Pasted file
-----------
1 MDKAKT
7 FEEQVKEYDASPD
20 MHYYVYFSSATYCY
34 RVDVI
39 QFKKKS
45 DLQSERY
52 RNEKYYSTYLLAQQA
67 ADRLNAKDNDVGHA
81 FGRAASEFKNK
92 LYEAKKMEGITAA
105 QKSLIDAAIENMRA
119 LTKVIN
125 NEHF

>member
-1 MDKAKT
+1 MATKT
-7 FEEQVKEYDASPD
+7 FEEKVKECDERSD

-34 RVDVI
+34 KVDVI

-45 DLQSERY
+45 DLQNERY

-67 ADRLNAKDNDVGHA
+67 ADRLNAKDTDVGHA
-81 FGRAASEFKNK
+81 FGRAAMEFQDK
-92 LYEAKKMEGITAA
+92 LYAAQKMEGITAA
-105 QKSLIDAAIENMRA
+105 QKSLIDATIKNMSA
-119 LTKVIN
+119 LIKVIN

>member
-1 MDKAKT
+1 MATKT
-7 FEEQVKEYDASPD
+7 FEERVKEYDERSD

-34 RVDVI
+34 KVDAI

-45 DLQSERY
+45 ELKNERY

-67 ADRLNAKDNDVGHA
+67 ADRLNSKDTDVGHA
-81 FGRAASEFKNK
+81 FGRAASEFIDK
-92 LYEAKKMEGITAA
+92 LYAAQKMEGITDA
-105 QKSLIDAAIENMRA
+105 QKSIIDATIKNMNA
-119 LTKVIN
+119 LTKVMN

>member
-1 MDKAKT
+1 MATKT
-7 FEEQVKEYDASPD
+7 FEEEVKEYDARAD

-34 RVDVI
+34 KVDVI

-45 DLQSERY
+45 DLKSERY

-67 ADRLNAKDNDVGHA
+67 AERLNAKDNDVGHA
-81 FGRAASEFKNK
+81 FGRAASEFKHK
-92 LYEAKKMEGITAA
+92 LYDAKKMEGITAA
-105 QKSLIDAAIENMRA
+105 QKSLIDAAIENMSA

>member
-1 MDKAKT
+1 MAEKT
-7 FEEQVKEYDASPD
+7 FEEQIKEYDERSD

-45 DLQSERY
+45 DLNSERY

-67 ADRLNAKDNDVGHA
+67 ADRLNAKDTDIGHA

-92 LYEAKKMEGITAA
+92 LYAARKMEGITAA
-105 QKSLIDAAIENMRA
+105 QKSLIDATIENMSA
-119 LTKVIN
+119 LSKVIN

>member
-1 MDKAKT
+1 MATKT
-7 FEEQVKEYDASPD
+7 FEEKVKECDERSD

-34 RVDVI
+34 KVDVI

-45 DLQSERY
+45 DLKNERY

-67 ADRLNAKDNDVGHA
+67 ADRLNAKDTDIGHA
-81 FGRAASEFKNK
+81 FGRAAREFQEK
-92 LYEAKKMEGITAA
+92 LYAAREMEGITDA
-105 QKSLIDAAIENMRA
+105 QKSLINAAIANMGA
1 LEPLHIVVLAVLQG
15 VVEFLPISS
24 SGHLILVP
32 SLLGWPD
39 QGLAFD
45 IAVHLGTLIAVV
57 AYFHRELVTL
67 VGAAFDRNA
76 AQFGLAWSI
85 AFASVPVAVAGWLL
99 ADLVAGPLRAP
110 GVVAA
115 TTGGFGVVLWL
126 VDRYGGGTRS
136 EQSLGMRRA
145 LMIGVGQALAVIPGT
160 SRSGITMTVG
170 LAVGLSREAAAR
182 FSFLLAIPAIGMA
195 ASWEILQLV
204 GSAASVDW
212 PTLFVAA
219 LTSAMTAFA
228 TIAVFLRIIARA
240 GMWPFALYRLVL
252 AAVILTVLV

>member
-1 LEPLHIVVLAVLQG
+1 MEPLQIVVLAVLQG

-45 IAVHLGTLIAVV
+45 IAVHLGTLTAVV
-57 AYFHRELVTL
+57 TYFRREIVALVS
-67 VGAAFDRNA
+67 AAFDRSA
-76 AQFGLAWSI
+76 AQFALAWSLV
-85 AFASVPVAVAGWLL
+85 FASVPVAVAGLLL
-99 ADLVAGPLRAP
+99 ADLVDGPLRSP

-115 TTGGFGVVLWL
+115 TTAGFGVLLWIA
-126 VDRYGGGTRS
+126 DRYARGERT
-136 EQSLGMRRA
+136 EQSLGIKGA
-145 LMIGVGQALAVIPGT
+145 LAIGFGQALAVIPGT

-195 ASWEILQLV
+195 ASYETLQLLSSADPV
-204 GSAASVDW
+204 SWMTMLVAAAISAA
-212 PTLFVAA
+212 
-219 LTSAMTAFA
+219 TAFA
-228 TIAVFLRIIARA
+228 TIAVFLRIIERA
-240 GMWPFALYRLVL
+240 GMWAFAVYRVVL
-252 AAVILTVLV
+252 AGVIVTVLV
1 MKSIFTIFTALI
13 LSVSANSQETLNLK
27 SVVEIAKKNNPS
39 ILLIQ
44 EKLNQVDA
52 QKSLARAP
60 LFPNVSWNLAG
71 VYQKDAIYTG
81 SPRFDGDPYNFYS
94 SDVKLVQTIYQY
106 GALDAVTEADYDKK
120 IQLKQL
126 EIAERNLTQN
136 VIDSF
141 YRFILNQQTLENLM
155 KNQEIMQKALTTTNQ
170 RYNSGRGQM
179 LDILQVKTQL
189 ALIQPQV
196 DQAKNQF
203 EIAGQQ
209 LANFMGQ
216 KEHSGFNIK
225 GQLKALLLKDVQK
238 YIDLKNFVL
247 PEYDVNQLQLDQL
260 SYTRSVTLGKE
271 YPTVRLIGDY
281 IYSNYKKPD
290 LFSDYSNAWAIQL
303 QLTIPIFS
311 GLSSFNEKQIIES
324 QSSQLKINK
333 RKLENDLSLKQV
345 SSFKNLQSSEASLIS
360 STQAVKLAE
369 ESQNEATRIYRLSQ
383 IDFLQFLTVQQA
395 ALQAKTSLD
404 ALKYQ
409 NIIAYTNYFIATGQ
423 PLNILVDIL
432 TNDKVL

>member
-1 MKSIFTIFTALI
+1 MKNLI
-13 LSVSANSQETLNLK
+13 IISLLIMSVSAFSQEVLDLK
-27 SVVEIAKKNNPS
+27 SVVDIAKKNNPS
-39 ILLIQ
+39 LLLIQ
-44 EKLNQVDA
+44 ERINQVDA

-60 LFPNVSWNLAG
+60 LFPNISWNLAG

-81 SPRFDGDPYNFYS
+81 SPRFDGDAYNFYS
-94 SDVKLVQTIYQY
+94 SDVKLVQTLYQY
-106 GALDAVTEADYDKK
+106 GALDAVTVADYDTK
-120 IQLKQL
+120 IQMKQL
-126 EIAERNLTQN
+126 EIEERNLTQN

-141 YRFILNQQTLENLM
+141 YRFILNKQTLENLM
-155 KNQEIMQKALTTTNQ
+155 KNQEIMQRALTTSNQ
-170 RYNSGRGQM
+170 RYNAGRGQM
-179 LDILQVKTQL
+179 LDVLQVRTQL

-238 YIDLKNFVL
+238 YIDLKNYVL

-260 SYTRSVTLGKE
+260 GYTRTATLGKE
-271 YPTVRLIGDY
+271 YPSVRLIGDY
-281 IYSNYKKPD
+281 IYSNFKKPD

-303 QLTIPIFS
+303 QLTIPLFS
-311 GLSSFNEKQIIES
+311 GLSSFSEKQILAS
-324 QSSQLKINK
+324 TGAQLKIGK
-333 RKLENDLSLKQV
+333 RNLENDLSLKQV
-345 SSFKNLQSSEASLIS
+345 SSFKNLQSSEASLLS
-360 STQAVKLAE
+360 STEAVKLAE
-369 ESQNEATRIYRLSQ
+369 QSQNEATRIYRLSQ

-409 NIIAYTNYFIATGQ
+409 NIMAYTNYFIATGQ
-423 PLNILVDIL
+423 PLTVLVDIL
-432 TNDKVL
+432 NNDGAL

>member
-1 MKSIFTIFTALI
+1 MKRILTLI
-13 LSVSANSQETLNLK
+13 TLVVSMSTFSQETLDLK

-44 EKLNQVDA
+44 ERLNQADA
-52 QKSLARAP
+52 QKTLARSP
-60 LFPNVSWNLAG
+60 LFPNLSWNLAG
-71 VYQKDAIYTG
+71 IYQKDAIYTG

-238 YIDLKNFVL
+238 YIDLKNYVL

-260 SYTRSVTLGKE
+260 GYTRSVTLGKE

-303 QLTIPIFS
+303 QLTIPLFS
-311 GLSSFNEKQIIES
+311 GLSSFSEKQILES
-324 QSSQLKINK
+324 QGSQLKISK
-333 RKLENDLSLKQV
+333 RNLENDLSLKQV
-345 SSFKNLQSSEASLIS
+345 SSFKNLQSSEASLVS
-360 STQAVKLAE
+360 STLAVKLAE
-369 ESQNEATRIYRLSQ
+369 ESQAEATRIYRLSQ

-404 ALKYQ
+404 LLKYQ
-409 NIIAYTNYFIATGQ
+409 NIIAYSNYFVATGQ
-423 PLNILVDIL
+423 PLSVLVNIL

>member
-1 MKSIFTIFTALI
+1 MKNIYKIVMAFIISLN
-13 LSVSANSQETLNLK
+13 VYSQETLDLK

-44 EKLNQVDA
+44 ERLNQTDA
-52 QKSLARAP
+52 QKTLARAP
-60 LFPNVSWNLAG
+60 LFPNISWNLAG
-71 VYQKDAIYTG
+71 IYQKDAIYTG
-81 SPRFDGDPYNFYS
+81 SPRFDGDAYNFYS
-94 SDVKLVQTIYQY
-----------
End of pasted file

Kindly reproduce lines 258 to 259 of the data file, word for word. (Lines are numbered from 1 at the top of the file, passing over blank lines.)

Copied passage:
-369 ESQNEATRIYRLSQ
+369 QSQNEATRIYRLSQ